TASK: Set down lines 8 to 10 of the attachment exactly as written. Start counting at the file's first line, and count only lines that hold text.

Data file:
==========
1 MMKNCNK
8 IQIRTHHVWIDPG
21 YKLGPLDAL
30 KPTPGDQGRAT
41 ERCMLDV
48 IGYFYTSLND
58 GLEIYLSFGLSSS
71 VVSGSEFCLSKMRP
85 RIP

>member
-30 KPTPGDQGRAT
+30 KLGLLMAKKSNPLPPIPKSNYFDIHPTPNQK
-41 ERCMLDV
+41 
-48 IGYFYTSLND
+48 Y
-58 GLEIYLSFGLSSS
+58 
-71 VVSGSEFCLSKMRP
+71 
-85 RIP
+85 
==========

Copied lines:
71 VVSGSEFCLSKMRP
85 RIP

>member